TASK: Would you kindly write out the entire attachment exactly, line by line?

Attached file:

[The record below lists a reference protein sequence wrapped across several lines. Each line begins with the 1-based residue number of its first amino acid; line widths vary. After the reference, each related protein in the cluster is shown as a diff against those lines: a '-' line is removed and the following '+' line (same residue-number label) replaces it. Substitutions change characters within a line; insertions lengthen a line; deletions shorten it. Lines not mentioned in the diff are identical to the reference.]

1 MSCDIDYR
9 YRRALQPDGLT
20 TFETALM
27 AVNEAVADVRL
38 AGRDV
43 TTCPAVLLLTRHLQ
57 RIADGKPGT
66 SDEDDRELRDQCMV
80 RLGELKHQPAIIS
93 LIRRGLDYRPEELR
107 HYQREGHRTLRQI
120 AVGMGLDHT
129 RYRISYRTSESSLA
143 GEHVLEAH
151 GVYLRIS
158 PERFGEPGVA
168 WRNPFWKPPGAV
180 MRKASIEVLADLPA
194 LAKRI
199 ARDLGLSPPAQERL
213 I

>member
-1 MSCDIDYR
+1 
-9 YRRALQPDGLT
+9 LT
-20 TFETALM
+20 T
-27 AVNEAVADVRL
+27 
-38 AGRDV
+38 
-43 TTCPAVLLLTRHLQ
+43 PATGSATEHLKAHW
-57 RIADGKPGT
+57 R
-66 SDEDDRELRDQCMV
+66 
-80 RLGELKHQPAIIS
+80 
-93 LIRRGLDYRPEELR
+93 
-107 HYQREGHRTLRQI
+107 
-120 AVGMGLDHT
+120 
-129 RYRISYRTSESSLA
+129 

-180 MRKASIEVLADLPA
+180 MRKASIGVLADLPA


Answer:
[The record below lists a reference protein sequence wrapped across several lines. Each line begins with the 1-based residue number of its first amino acid; line widths vary. After the reference, each related protein in the cluster is shown as a diff against those lines: a '-' line is removed and the following '+' line (same residue-number label) replaces it. Substitutions change characters within a line; insertions lengthen a line; deletions shorten it. Lines not mentioned in the diff are identical to the reference.]

1 MSCDIDYR
9 YRRALQPDGLT
20 TFETALM
27 AVNEAVADVRL
38 AGRDV
43 TTCPAVLLLTRHLQ
57 RIADGKPGT
66 SDEDDRELRDQCMV
80 RLGELKHQPAIIS
93 LIRRGLDYRPEELR
107 HYQREGHRTLRQI
120 AVGMGLDHT
129 RYRISYRTSESSLA
143 GEHVLEAH
151 GVYLRIS
158 PERFGEPGVA
168 WRNPFWKPPGAV
180 MRKASIEVLADLPA
194 LAKRI
199 ARDLGLSPPAQERL
213 I

>member
-1 MSCDIDYR
+1 
-9 YRRALQPDGLT
+9 LT
-20 TFETALM
+20 T
-27 AVNEAVADVRL
+27 
-38 AGRDV
+38 
-43 TTCPAVLLLTRHLQ
+43 PATGSATEHLKAHW
-57 RIADGKPGT
+57 R
-66 SDEDDRELRDQCMV
+66 
-80 RLGELKHQPAIIS
+80 
-93 LIRRGLDYRPEELR
+93 
-107 HYQREGHRTLRQI
+107 
-120 AVGMGLDHT
+120 
-129 RYRISYRTSESSLA
+129 

-180 MRKASIEVLADLPA
+180 MRKASIGVLADLPA